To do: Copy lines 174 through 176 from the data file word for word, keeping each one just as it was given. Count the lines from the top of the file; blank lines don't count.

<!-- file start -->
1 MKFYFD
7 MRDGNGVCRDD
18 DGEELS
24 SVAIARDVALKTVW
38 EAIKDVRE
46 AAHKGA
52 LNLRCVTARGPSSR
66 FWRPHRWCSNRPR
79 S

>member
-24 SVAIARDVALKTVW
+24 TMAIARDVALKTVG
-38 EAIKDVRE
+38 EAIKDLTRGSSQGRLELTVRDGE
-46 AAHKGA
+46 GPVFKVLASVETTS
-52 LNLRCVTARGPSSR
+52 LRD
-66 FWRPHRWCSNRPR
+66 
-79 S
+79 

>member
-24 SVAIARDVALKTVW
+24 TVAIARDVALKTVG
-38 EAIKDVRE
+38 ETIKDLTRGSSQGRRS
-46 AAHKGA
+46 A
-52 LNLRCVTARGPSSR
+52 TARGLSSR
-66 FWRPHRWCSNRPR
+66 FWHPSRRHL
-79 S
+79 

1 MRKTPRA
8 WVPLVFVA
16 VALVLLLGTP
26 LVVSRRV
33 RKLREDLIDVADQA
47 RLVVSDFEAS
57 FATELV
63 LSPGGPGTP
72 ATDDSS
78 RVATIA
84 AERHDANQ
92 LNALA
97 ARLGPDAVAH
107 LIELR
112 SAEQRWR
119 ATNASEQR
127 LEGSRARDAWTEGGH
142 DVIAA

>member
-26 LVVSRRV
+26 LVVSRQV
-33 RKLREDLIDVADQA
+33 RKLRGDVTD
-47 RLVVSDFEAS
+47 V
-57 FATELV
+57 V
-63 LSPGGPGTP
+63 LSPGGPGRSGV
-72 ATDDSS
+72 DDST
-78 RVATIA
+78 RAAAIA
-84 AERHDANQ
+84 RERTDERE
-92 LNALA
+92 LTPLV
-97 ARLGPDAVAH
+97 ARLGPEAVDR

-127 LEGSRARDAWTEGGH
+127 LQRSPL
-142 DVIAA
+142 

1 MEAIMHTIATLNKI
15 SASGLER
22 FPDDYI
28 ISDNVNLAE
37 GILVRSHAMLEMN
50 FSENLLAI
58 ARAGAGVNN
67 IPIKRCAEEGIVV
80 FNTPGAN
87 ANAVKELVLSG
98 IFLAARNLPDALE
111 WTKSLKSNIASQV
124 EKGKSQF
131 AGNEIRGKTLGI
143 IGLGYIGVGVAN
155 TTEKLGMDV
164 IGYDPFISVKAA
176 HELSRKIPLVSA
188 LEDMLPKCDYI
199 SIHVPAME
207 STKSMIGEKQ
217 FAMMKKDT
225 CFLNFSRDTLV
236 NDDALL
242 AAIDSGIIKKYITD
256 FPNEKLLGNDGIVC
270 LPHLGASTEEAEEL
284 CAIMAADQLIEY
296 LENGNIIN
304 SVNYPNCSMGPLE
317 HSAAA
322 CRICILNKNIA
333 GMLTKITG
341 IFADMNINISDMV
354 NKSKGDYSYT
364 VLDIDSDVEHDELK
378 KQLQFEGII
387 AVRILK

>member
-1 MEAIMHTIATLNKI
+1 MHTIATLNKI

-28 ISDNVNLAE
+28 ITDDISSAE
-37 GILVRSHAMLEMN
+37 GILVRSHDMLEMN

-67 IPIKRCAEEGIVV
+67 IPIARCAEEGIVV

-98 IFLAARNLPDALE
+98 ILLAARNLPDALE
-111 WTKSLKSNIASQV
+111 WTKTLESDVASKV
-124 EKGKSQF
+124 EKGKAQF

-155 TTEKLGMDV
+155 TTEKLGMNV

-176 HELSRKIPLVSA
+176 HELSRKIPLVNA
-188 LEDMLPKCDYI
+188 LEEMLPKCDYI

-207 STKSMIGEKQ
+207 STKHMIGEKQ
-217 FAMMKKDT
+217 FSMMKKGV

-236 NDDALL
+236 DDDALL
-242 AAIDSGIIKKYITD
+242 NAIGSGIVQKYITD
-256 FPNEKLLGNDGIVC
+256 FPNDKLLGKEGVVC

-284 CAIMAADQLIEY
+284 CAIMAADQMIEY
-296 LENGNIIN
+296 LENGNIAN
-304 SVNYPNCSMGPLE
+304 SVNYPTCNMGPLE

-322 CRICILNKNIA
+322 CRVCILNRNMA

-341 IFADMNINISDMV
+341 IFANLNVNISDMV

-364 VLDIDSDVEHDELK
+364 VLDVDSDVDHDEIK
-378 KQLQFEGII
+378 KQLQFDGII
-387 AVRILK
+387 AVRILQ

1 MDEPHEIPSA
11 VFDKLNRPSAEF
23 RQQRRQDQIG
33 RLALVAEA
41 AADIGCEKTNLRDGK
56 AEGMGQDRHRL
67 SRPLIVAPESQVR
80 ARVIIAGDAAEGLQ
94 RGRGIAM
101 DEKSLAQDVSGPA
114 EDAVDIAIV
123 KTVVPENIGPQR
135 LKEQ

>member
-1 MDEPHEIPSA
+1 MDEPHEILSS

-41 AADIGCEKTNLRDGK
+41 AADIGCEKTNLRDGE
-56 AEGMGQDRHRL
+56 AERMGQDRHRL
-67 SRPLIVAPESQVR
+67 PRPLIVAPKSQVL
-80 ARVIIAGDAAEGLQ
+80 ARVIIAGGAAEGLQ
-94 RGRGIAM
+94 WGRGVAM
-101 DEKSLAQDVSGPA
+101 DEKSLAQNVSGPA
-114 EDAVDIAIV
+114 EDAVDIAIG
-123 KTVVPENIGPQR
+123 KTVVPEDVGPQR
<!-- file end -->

114 EDAVDIAIV
123 KTVVPENIGPQR
135 LKEQ